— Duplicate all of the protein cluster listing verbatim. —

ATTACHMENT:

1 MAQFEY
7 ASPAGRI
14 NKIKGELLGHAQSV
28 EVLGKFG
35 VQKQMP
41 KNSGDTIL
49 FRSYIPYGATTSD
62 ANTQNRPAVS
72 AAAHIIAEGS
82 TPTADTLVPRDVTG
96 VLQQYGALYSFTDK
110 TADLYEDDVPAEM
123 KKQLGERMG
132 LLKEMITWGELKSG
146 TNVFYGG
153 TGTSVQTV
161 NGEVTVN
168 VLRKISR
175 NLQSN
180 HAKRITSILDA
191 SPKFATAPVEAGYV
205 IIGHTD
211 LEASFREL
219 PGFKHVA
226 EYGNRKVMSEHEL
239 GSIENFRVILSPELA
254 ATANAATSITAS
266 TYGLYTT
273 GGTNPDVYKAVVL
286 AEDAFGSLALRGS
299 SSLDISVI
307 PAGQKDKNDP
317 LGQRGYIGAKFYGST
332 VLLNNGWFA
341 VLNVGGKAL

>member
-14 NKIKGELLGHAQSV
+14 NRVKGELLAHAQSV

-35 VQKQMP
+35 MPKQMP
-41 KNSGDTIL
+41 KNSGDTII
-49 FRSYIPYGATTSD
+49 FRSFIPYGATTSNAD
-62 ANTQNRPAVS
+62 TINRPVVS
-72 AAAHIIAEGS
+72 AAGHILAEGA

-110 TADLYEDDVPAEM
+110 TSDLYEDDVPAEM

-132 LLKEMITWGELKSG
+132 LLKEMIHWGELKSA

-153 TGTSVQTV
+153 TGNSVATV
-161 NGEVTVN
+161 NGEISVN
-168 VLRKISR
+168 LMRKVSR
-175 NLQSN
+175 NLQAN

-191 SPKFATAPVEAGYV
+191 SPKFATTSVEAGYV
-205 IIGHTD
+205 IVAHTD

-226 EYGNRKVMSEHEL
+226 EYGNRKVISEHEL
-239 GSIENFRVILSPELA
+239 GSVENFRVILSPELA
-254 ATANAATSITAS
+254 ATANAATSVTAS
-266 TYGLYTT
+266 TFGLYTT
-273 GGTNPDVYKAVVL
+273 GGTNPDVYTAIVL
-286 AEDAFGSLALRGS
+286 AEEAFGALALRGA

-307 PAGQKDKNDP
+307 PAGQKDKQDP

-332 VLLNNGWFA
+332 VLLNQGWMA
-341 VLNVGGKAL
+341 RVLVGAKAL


1 MAQFEY
7 ASPAGRI
14 NKIKGELLGHAQSV
28 EVLGKFG
35 VQKQMP
41 KNSGDTIL
49 FRSYIPYGATTSD
62 ANTQNRPAVS
72 AAAHIIAEGS
82 TPTADTLVPRDVTG
96 VLQQYGALYSFTDK
110 TADLYEDDVPAEM
123 KKQLGERMG
132 LLKEMITWGELKSG
146 TNVFYGG
153 TGTSVQTV
161 NGEVTVN
168 VLRKISR
175 NLQSN
180 HAKRITSILDA
191 SPKFATAPVEAGYV
205 IIGHTD
211 LEASFREL
219 PGFKHVA
226 EYGNRKVMSEHEL
239 GSIENFRVILSPELA
254 ATANAATSITAS
266 TYGLYTT
273 GGTNPDVYKAVVL
286 AEDAFGSLALRGS
299 SSLDISVI
307 PAGQKDKNDP
317 LGQRGYIGAKFYGST
332 VLLNNGWFA
341 VLNVGGKAL

>member
-14 NKIKGELLGHAQSV
+14 NRVKGELLAHAQSV

-35 VQKQMP
+35 MPKQMP
-41 KNSGDTIL
+41 KNSGDTII
-49 FRSYIPYGATTSD
+49 FRSFIPYGATTSNAD
-62 ANTQNRPAVS
+62 TINRPVVS
-72 AAAHIIAEGS
+72 AAGHILAEGA

-110 TADLYEDDVPAEM
+110 TSDLYEDDVPAEM

-132 LLKEMITWGELKSG
+132 LLKEMIHWGELKSA

-153 TGTSVQTV
+153 TGNSVATV
-161 NGEVTVN
+161 NGEISVN
-168 VLRKISR
+168 LMRKVSR
-175 NLQSN
+175 NLQAN

-191 SPKFATAPVEAGYV
+191 SPKFATTSVEAGYV
-205 IIGHTD
+205 IVAHTD

-226 EYGNRKVMSEHEL
+226 EYGNRKVISEHEL
-239 GSIENFRVILSPELA
+239 GSVENFRVILSPELA
-254 ATANAATSITAS
+254 ATANAATSVTAS
-266 TYGLYTT
+266 TFGLYTT
-273 GGTNPDVYKAVVL
+273 GGTNPDVYTAIVL
-286 AEDAFGSLALRGS
+286 AEEAFGALALRGA

-307 PAGQKDKNDP
+307 PAGQKDKQDP

-332 VLLNNGWFA
+332 VLLNQGWMA
-341 VLNVGGKAL
+341 RVLVGAKAL